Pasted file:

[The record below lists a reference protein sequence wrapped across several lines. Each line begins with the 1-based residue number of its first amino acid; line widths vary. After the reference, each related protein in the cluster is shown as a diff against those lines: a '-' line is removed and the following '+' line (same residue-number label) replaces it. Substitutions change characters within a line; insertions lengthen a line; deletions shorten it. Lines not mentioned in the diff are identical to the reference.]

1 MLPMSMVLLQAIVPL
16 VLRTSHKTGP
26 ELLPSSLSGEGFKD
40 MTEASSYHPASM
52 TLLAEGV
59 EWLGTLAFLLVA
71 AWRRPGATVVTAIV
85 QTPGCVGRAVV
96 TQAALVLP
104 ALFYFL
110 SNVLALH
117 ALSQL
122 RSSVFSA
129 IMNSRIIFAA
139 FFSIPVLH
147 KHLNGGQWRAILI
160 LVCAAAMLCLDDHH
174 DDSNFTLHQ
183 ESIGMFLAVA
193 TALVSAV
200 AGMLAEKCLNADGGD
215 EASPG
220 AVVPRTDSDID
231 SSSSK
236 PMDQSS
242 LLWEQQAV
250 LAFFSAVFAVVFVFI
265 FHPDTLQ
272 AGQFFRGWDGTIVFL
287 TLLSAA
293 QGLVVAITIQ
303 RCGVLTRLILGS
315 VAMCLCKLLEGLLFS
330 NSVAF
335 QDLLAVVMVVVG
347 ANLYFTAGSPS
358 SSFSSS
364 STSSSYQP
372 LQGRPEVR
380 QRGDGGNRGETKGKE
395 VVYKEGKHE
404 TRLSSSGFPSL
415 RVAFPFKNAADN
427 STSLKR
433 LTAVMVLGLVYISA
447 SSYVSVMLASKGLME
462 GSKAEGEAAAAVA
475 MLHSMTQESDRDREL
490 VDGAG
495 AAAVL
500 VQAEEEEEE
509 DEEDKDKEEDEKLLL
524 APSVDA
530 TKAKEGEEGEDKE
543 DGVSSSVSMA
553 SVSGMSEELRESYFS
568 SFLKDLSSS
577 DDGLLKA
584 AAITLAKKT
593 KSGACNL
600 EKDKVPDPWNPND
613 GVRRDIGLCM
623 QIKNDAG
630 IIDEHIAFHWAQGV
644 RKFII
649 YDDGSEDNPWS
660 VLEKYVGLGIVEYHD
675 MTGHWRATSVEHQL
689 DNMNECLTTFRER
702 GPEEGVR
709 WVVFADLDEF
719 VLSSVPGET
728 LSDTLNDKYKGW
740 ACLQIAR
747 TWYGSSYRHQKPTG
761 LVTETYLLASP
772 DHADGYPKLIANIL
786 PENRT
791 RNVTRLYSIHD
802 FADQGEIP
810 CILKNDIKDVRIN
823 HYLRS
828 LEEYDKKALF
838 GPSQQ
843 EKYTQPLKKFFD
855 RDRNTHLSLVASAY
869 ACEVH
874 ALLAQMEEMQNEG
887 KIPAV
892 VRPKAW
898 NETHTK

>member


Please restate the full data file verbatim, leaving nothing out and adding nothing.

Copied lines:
[The record below lists a reference protein sequence wrapped across several lines. Each line begins with the 1-based residue number of its first amino acid; line widths vary. After the reference, each related protein in the cluster is shown as a diff against those lines: a '-' line is removed and the following '+' line (same residue-number label) replaces it. Substitutions change characters within a line; insertions lengthen a line; deletions shorten it. Lines not mentioned in the diff are identical to the reference.]

1 MLPMSMVLLQAIVPL
16 VLRTSHKTGP
26 ELLPSSLSGEGFKD
40 MTEASSYHPASM
52 TLLAEGV
59 EWLGTLAFLLVA
71 AWRRPGATVVTAIV
85 QTPGCVGRAVV
96 TQAALVLP
104 ALFYFL
110 SNVLALH
117 ALSQL
122 RSSVFSA
129 IMNSRIIFAA
139 FFSIPVLH
147 KHLNGGQWRAILI
160 LVCAAAMLCLDDHH
174 DDSNFTLHQ
183 ESIGMFLAVA
193 TALVSAV
200 AGMLAEKCLNADGGD
215 EASPG
220 AVVPRTDSDID
231 SSSSK
236 PMDQSS
242 LLWEQQAV
250 LAFFSAVFAVVFVFI
265 FHPDTLQ
272 AGQFFRGWDGTIVFL
287 TLLSAA
293 QGLVVAITIQ
303 RCGVLTRLILGS
315 VAMCLCKLLEGLLFS
330 NSVAF
335 QDLLAVVMVVVG
347 ANLYFTAGSPS
358 SSFSSS
364 STSSSYQP
372 LQGRPEVR
380 QRGDGGNRGETKGKE
395 VVYKEGKHE
404 TRLSSSGFPSL
415 RVAFPFKNAADN
427 STSLKR
433 LTAVMVLGLVYISA
447 SSYVSVMLASKGLME
462 GSKAEGEAAAAVA
475 MLHSMTQESDRDREL
490 VDGAG
495 AAAVL
500 VQAEEEEEE
509 DEEDKDKEEDEKLLL
524 APSVDA
530 TKAKEGEEGEDKE
543 DGVSSSVSMA
553 SVSGMSEELRESYFS
568 SFLKDLSSS
577 DDGLLKA
584 AAITLAKKT
593 KSGACNL
600 EKDKVPDPWNPND
613 GVRRDIGLCM
623 QIKNDAG
630 IIDEHIAFHWAQGV
644 RKFII
649 YDDGSEDNPWS
660 VLEKYVGLGIVEYHD
675 MTGHWRATSVEHQL
689 DNMNECLTTFRER
702 GPEEGVR
709 WVVFADLDEF
719 VLSSVPGET
728 LSDTLNDKYKGW
740 ACLQIAR
747 TWYGSSYRHQKPTG
761 LVTETYLLASP
772 DHADGYPKLIANIL
786 PENRT
791 RNVTRLYSIHD
802 FADQGEIP
810 CILKNDIKDVRIN
823 HYLRS
828 LEEYDKKALF
838 GPSQQ
843 EKYTQPLKKFFD
855 RDRNTHLSLVASAY
869 ACEVH
874 ALLAQMEEMQNEG
887 KIPAV
892 VRPKAW
898 NETHTK

>member